The resurgence of cassette tapes is something that many of us was certainly never expecting. To read that by mid-June 2020 some 65,000 cassettes were sold in the UK is simply astounding. That’s a rather staggering leap of 103% from the previous year!

I have no intention of trying to fathom out why this might be. I only know that I have tapes that have travelled with me since about 1975, and still play and function just as well as today. Cassettes were indeed unique at the time, given their portability, accessibility and price. You could pick up a blank tape at any local shop for mere pennies and record and re-record over it, as many times as you wish.

With some friends I would even record entire C-90 tapes of me talking and sharing stories and post it off to them and keenly await their witty response. It was like a personal talking book at the time.

With the development of CDs, the Sony Walkman, MP3s, online streaming, and then the equal resurgence of vinyl, you might have imagined such devices would have been abandoned by now. But here I am, in 2021, releasing an album on a seemingly dated format, and people want it in this format.

Earthbound Transmissions is out on Room40 and features recordings I made back in the 1980s on portable 4-track recorders. My ‘studio’ at this time was the kitchen table in a tiny flat, which needed to be cleared to set up my recording gear on, then all neatly tidied away back into their boxes for dinner later on. I often felt like a child who had their toys cleaned away into a box after a most needed playtime.

I borrowed a Tascam 4-track on and off from a friend for years, until I finally saved up for the Fostex 280 machine which cost £530. Accounting for inflation that’s about £1200 today. Given that my monthly wage was significantly less than this it was quite a wait until I could actually afford such an inspiring machine.

Somehow all the tapes from their period, and before this time have survived. At home we had a portable budget Binatone tape recorder when I was a teenager, and I bought a Sony Recording Walkman later on. All of these recordings live in boxes in my archive now. So, that’s recordings of my brother and I watching TV shows in the 1970s and arguing about who ate the biscuits. Or recordings on the school bus, or my holiday in Italy when I never took a camera with me, but only recorded the sound on tape. None of which will probably ever be heard again during my lifetime.

he kind of time-travel that occurs when listening back to recordings from 30+ years ago is a peculiar experience. I can still vividly remember sitting on the floor of my flat in Battersea, South London, the walls, floor and ceiling all painted black, crouched over this luxuriously expensive Fostex machine and making these recordings.

Here was a machine that could permanently store my ideas onto relatively cheap material. I could manipulate the speed of these recordings and layer them together. Using the Digitech RDS 7.6 Time Machine in tandem I could create loops of sound, and record something as simple as a bell and then slow it down to half speed.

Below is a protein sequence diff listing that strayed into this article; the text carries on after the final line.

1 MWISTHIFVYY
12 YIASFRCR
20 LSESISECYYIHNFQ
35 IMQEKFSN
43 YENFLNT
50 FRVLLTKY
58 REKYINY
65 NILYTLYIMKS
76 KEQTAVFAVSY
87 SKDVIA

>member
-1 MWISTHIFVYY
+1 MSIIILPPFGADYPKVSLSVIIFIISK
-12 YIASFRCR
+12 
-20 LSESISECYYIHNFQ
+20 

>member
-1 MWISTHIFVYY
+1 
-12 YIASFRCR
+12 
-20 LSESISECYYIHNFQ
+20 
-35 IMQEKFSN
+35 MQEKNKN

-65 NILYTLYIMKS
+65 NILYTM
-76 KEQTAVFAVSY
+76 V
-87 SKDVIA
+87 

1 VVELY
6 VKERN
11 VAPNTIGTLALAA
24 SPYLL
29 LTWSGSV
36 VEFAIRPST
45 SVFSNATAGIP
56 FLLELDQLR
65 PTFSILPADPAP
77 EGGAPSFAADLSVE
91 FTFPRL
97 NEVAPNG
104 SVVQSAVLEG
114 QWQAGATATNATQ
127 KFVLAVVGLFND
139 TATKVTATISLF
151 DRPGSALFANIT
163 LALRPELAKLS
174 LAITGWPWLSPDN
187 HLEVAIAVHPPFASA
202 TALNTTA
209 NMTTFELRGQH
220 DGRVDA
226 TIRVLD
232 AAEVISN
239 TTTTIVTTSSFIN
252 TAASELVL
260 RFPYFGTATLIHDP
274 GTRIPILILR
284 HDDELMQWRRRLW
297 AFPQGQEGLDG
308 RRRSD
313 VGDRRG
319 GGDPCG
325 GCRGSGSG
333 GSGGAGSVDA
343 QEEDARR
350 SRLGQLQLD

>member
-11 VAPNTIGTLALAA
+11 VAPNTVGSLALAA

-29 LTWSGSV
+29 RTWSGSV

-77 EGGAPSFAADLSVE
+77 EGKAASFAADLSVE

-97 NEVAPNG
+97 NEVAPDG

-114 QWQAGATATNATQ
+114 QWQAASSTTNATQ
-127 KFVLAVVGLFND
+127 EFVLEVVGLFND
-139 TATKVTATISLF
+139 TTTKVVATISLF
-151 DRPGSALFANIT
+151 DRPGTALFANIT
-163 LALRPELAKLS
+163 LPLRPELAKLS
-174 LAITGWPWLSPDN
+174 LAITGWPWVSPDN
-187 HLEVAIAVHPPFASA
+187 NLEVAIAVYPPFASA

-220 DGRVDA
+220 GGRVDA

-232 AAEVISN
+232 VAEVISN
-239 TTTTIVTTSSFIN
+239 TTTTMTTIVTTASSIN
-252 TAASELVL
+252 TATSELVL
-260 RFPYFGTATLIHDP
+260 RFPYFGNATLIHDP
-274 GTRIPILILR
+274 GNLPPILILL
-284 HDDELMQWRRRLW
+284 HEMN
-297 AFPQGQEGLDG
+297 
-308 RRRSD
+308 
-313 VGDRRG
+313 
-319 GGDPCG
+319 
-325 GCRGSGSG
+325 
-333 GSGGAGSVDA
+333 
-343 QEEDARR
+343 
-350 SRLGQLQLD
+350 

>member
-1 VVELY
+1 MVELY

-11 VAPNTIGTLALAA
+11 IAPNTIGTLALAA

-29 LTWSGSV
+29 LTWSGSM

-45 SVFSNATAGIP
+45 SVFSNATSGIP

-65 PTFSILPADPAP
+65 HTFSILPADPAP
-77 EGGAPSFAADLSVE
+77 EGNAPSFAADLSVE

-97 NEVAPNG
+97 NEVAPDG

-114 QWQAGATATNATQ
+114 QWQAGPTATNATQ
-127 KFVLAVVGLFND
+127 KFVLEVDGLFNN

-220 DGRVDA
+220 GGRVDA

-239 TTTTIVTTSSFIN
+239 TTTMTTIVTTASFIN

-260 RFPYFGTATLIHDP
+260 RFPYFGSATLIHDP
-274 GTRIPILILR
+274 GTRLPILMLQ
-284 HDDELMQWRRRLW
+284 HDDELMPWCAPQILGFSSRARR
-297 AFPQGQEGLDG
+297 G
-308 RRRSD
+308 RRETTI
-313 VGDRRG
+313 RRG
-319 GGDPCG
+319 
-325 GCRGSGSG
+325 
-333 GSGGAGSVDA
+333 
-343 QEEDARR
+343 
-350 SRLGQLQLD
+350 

I quickly discovered that sometimes the simplest ideas were the most effective. In Forbidden Mourning you hear a loop of a bell and an ethic tone playing against one another, whilst my dark sense of humour comes across in His Begging Bowl, with a found recording of the last moments in the life of a beloved dog. Some of the pieces such as Soft Enclose, using scanned voices, clearly anticipate my first CD release on Ash International in 1992.

Somehow these tapes have miraculously survived countless moves over the years, in the same cardboard boxes, from my bedroom in my family home to a series of different apartments and even in an industrial storage unit for a year.  Using the lockdown to digitise and mix down many of these has been a joy, and what you hear here is just a percentage of what exists in the archive.

Listening back to these recordings today I realise that they actually still inform much of what I do today. Some might find it a little depressing to consider that they’ve never ‘progressed,’ but I find a reassurance in the shapes and structures and strength of commitment in these works. Voices are hidden beneath the surface, slow modulating drones hover ominously in the background, scanned phone calls are drawn in from the ether and poignant melancholic melodies play against abstract noises.

I’m especially grateful to my old pal Lawrence English of Room40 for releasing these recordings. They are available on a very limited-edition cassette and digital. The tape itself actually features the mixes collaged together in a seamless mix with slightly alternative versions too.

I hope the listener today enjoys this modest dip in my archival recordings and appreciates that less can most definitely be more. I had no idea that there might be audience for these works when I recorded them at the time, so let’s see how they behave when they are set free, outside of their boxes!

Earthbound Transmissions is out on Room40 in digital as well as a very limited edition cassette, with a special collage of all the mixes.